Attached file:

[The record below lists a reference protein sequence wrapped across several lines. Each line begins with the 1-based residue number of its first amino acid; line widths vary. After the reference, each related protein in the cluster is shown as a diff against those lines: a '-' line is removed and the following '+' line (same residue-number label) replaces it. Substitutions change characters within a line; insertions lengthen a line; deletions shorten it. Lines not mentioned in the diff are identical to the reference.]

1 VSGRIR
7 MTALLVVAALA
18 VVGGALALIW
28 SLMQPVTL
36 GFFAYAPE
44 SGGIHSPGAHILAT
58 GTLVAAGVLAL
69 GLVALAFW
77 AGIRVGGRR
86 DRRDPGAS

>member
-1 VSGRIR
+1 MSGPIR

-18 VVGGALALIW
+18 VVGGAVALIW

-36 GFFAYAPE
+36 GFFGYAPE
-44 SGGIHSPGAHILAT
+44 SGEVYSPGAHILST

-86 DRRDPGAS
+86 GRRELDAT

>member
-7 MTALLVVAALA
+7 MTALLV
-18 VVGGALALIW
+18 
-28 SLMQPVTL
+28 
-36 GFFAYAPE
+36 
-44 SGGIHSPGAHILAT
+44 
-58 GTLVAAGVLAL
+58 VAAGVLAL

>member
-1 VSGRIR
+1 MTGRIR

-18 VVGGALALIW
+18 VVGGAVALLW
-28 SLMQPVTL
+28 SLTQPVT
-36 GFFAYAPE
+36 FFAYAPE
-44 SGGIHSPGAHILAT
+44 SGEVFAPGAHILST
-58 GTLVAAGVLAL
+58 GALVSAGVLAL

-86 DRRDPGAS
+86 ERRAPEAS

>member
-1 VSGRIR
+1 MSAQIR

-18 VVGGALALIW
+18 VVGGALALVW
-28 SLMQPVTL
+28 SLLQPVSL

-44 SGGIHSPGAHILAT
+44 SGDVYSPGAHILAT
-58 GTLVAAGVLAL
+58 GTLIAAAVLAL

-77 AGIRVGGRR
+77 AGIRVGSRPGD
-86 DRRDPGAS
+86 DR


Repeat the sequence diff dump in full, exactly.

[The record below lists a reference protein sequence wrapped across several lines. Each line begins with the 1-based residue number of its first amino acid; line widths vary. After the reference, each related protein in the cluster is shown as a diff against those lines: a '-' line is removed and the following '+' line (same residue-number label) replaces it. Substitutions change characters within a line; insertions lengthen a line; deletions shorten it. Lines not mentioned in the diff are identical to the reference.]

1 VSGRIR
7 MTALLVVAALA
18 VVGGALALIW
28 SLMQPVTL
36 GFFAYAPE
44 SGGIHSPGAHILAT
58 GTLVAAGVLAL
69 GLVALAFW
77 AGIRVGGRR
86 DRRDPGAS

>member
-1 VSGRIR
+1 MSGPIR

-18 VVGGALALIW
+18 VVGGAVALIW

-36 GFFAYAPE
+36 GFFGYAPE
-44 SGGIHSPGAHILAT
+44 SGEVYSPGAHILST

-86 DRRDPGAS
+86 GRRELDAT

>member
-7 MTALLVVAALA
+7 MTALLV
-18 VVGGALALIW
+18 
-28 SLMQPVTL
+28 
-36 GFFAYAPE
+36 
-44 SGGIHSPGAHILAT
+44 
-58 GTLVAAGVLAL
+58 VAAGVLAL

>member
-1 VSGRIR
+1 MTGRIR

-18 VVGGALALIW
+18 VVGGAVALLW
-28 SLMQPVTL
+28 SLTQPVT
-36 GFFAYAPE
+36 FFAYAPE
-44 SGGIHSPGAHILAT
+44 SGEVFAPGAHILST
-58 GTLVAAGVLAL
+58 GALVSAGVLAL

-86 DRRDPGAS
+86 ERRAPEAS

>member
-1 VSGRIR
+1 MSAQIR

-18 VVGGALALIW
+18 VVGGALALVW
-28 SLMQPVTL
+28 SLLQPVSL

-44 SGGIHSPGAHILAT
+44 SGDVYSPGAHILAT
-58 GTLVAAGVLAL
+58 GTLIAAAVLAL

-77 AGIRVGGRR
+77 AGIRVGSRPGD
-86 DRRDPGAS
+86 DR